Many women aren’t fully aware of the risks associated with drinking while pregnant, and the public needs more information on the symptoms and severity of fetal alcohol spectrum disorders (FASD), according to experts who spoke at a congressional briefing.
FASD is more common than researchers had thought, George F. Koob, PhD, who directs the National Institute on Alcohol Abuse and Alcoholism, said at the briefing on April 13, which was co-hosted by APA’s Science Directorate Government Relations Office. New research shows that FASD affects 2.4 percent to 4.8 percent of U.S. children when partial cases are included (Pediatrics, 2014). Though more research is needed, the institute has made some progress in treating the condition, including funding the development of a 3-D scanning technique that decodes changes in a child’s facial structure due to the disorder, helping doctors diagnose it.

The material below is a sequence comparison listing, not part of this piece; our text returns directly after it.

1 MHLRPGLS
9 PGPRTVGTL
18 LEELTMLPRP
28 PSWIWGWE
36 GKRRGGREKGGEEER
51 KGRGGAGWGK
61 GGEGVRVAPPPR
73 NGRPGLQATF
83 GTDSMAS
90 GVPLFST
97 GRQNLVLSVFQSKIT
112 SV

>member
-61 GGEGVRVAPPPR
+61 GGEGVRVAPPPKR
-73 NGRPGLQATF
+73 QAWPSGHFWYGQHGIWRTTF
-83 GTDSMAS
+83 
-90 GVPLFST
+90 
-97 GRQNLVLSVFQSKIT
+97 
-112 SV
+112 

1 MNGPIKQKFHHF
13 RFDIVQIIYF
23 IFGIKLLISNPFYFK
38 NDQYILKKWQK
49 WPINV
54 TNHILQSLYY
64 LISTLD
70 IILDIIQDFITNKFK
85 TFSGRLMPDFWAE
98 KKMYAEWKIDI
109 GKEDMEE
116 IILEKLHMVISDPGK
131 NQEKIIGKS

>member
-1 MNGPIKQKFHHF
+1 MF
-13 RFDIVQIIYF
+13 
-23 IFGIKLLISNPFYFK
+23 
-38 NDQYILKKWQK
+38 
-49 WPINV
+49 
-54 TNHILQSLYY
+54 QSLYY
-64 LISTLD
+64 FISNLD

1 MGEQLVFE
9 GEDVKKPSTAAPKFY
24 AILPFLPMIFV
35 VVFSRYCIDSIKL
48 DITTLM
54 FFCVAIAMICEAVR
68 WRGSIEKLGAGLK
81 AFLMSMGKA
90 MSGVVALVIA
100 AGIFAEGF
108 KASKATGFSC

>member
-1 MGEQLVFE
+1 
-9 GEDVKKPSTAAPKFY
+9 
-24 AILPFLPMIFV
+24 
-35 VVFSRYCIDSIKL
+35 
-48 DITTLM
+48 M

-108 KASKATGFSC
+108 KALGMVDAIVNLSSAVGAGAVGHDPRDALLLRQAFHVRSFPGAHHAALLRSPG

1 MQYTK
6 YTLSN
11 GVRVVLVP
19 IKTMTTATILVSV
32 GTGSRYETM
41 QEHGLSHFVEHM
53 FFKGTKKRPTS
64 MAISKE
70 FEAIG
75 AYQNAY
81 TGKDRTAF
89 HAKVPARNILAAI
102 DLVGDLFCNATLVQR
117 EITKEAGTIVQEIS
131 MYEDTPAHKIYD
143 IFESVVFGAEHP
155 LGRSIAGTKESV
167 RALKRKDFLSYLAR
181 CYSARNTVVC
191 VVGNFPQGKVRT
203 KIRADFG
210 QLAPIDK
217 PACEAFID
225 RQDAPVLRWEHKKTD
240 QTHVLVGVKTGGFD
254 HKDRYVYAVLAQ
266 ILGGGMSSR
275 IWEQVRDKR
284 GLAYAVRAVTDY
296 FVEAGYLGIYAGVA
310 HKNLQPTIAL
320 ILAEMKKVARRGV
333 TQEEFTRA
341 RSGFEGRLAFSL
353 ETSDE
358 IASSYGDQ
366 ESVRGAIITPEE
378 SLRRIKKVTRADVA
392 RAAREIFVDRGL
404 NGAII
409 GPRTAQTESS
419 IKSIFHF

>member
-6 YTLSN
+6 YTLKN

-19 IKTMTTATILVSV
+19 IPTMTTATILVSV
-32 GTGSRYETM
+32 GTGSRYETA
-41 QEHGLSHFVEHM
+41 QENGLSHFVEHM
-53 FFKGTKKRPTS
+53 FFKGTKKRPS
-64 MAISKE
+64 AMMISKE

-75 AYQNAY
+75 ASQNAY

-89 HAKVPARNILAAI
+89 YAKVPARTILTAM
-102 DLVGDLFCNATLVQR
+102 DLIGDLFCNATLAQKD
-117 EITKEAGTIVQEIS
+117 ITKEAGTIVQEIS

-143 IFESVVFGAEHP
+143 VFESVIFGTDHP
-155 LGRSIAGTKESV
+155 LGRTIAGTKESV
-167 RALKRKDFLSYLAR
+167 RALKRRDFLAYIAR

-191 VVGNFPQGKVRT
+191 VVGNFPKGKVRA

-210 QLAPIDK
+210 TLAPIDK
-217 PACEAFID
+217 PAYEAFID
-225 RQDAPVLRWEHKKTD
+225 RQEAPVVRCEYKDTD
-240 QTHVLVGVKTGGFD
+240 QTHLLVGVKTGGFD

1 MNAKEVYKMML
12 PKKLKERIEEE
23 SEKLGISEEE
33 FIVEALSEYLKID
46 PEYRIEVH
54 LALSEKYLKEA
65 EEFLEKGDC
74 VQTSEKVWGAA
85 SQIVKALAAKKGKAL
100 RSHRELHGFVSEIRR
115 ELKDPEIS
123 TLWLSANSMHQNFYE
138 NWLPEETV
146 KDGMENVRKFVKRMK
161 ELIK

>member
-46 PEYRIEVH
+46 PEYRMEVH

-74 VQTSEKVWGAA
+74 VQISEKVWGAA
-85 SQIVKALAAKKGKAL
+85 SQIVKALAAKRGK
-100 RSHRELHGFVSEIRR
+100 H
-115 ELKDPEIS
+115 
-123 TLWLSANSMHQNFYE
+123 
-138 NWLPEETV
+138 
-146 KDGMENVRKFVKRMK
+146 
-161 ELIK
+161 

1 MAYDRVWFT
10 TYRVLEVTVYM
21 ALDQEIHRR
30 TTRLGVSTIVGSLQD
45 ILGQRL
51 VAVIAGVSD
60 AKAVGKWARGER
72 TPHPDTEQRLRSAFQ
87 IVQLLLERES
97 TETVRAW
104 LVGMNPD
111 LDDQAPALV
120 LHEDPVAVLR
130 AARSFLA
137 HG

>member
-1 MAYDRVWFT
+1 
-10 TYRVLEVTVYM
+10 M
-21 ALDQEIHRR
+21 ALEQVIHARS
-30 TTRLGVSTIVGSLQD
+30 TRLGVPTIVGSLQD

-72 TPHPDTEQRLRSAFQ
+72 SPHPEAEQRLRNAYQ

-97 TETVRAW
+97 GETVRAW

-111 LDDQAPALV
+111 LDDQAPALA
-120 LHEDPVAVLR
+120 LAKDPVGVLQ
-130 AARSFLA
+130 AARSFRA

Early diagnosis and treatment are essential since FASD is associated with…
View original post 181 more words